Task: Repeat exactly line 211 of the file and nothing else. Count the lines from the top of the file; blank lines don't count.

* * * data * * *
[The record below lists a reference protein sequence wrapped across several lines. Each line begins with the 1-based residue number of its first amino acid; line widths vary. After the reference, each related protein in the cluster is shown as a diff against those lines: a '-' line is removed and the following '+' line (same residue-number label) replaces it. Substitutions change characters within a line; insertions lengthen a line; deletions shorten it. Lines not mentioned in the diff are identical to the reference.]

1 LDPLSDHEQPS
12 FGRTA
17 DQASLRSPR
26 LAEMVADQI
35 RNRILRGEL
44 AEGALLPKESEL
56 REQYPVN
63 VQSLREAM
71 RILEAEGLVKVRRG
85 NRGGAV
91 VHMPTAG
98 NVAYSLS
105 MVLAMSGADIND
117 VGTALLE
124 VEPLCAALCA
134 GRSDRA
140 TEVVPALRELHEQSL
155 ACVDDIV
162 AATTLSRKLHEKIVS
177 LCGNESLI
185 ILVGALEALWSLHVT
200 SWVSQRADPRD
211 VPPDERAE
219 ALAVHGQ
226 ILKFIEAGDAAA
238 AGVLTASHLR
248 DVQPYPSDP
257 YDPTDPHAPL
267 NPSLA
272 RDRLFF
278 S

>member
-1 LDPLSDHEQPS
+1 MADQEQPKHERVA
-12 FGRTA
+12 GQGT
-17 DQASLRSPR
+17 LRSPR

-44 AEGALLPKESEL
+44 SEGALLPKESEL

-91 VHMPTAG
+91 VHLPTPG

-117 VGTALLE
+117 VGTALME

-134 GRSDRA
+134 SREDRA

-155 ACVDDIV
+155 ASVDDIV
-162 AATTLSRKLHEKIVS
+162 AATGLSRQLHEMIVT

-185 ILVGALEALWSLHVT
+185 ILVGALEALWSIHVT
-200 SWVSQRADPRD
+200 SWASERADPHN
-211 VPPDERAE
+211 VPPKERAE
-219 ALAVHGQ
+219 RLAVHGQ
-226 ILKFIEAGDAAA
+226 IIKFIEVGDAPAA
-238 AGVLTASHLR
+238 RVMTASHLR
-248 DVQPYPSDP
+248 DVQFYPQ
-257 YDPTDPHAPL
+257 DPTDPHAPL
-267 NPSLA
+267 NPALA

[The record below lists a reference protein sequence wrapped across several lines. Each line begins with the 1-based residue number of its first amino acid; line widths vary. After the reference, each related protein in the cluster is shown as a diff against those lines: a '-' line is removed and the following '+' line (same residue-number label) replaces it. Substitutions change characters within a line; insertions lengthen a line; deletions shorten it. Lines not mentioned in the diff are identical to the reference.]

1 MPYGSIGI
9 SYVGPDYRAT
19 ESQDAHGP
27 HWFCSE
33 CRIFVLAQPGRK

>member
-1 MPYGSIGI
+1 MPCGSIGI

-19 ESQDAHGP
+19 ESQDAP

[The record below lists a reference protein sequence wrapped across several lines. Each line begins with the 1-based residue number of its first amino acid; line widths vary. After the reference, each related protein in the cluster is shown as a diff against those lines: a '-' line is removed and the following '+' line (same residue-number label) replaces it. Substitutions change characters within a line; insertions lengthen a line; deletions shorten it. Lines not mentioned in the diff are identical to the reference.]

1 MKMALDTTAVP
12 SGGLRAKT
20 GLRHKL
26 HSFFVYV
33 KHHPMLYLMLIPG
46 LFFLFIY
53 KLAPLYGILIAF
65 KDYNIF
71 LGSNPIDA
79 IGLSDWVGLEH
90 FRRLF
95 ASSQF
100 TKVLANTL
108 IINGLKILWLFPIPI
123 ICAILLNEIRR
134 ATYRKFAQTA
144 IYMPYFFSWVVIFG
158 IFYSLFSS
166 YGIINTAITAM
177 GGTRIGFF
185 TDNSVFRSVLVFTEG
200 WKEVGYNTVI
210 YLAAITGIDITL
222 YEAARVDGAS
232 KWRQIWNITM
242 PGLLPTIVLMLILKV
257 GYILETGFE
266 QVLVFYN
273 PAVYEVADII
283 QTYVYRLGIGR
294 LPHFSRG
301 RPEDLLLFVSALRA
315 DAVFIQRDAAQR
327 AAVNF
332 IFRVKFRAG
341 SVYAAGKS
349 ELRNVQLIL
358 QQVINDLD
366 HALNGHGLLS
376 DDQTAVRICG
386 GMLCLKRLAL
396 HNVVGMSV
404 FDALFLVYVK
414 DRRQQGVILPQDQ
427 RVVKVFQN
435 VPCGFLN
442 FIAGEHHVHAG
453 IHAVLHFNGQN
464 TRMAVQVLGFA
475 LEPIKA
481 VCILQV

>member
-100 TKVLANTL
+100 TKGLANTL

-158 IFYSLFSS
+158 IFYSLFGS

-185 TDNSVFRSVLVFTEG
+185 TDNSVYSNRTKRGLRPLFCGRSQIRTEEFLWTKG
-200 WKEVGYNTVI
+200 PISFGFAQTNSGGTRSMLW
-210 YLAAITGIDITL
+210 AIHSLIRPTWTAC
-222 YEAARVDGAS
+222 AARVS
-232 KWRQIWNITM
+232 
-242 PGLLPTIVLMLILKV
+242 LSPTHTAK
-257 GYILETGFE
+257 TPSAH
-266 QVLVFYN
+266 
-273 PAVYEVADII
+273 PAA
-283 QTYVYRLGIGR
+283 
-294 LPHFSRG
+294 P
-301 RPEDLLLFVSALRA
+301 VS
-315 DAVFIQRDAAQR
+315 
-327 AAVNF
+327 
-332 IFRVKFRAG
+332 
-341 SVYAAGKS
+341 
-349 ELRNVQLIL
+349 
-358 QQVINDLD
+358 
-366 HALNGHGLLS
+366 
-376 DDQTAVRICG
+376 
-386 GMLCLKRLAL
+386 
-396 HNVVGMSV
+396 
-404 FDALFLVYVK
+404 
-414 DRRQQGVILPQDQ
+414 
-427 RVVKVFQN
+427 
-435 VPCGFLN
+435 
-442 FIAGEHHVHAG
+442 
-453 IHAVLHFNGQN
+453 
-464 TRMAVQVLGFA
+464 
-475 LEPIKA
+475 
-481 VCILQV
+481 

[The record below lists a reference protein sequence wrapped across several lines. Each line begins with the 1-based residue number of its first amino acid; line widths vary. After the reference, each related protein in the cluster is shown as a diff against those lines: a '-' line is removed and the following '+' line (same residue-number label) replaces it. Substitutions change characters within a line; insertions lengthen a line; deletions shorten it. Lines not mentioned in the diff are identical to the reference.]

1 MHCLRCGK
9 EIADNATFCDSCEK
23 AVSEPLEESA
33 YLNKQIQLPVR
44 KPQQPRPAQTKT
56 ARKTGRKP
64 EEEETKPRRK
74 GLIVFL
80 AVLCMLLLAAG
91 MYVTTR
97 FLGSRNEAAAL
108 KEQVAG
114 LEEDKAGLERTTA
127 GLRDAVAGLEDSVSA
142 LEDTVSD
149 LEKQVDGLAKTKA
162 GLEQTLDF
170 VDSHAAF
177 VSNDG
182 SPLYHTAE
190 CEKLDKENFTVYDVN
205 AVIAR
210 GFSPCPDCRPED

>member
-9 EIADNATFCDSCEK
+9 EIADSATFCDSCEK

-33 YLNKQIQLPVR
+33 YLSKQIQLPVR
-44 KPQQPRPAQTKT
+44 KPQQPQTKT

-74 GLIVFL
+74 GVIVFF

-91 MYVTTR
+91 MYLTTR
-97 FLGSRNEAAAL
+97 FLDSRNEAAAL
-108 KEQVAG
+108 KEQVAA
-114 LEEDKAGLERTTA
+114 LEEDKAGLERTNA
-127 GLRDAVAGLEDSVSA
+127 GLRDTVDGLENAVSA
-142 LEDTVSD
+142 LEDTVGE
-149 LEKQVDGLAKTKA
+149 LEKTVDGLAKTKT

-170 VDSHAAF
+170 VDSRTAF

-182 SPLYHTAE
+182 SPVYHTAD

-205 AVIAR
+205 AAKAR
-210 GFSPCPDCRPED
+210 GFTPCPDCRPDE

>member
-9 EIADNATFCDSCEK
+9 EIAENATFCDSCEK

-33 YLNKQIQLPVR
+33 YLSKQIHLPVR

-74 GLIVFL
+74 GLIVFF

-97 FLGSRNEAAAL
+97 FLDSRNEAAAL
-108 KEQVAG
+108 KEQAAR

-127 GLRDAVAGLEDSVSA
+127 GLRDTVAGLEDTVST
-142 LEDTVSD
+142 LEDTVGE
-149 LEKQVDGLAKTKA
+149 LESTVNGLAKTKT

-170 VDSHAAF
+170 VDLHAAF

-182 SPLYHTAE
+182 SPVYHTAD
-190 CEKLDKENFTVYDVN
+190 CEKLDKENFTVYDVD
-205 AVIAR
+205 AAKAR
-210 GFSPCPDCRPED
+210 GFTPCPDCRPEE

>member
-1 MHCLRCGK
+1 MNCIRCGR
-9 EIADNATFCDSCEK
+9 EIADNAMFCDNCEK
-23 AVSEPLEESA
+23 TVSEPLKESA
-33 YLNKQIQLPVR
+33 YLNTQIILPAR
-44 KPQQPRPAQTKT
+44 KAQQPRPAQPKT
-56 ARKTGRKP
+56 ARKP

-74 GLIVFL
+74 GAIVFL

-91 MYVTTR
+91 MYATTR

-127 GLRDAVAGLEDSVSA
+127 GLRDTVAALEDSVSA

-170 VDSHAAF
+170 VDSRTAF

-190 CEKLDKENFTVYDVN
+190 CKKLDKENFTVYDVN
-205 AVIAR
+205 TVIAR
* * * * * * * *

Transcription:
97 FLGSRNEAAAL